CrimePoliticsThe NorthSider

Bringing justice to victims of sex trafficking

DOWNTOWN — January is Sex Trafficking Awareness month in St. Louis, and during the month local organizations, charities, advocates and individuals will come together to raise awareness of an issue that has long affected various communities.  

According to the Department of Homeland Security, every year millions of men, women, and children from various racial backgrounds, education and socioeconomic levels are victims of human trafficking.  

Information provided by the Healing Action, an advocacy group for survivors of sex exploitation,  describes common trafficking victims as those who are psychologically and/or emotionally vulnerable, those suffering from economic hardship, citizens in politically unstable countries, and victims of natural disasters.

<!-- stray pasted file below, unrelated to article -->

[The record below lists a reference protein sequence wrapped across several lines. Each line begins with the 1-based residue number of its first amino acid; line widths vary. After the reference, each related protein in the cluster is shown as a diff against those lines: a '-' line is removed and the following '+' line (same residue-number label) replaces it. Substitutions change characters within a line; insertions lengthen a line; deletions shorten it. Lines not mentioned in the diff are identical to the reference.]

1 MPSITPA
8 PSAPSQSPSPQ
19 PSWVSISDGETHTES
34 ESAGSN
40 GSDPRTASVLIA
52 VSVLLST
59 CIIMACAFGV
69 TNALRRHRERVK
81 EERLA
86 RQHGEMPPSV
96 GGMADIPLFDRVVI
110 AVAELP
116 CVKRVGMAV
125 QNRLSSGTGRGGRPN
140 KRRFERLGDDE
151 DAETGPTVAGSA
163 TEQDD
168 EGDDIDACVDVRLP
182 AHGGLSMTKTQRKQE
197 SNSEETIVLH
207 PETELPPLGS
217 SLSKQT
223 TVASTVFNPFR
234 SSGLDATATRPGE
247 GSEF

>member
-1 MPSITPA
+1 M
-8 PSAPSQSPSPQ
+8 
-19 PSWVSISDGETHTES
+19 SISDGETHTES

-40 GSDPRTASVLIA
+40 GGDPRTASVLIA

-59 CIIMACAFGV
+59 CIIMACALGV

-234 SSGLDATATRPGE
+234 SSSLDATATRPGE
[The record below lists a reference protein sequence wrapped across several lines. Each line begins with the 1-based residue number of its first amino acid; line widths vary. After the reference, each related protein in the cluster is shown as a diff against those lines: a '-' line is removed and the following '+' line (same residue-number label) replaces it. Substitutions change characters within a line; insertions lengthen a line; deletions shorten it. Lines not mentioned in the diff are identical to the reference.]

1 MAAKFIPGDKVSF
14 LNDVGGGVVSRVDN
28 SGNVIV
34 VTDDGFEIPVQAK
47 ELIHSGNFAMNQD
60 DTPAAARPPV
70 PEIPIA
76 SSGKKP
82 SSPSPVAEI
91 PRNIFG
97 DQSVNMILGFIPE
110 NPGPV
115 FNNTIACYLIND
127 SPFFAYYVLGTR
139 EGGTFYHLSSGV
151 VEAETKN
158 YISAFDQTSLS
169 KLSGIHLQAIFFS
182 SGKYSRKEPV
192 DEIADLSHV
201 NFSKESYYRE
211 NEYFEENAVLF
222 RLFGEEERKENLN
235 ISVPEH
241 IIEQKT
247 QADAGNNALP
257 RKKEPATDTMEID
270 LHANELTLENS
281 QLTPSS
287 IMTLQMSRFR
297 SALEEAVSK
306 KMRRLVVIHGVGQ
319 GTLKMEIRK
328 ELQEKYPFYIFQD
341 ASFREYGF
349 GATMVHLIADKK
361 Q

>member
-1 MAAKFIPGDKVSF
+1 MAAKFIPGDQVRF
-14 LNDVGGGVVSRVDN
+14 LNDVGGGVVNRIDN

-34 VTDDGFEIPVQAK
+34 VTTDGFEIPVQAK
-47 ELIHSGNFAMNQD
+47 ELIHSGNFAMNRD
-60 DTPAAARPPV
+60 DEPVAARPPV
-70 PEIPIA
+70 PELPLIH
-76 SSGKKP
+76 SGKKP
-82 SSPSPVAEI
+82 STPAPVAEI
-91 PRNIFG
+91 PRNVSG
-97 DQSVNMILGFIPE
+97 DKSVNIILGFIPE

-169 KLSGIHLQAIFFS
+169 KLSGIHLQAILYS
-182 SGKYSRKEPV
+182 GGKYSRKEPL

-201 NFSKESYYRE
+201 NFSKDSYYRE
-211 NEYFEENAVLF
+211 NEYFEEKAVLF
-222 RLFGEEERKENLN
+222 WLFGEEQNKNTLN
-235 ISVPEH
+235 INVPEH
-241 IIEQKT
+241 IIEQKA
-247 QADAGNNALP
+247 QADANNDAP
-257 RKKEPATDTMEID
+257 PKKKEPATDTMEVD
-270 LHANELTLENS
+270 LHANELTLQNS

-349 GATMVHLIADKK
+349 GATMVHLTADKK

The group warns that St. Louis is ranked 16th in the country for sex trafficking. The high levels of segregation and poverty in the city, various major highways going through the city, and the highest number of strip clubs per capita make St. Louis a ripe breeding ground for trafficking. 

In 2015, State Senator Jamilah Nasheed sponsored a bill that named January as Sex Trafficking Awareness Month in Missouri. In 2018, Nasheed also saw to it that language was included in bill SB 793 to protect those who were forced into trafficking as minors. Under this bill, victims caught in sex trafficking will have their records expunged if they were forced into prostitution as children. 

Nasheed says this new law takes a more aggressive stance against sex trafficking. 

“Under this new law, if you hurt children, Missouri will find you. We will stop you, and you will face justice,” said Nasheed. “Under this new law, we will help victims of sex trafficking who have been convicted of prostitution to remove what mark from their record.” 

Nasheed said the law should punish the perpetrators who engage in sex trafficking, not the women and children exploited by it. 

“Last year we worked together, we passed this law, and now Missouri will punish the monsters who fuel this crime, not the victims,” said Nasheed.

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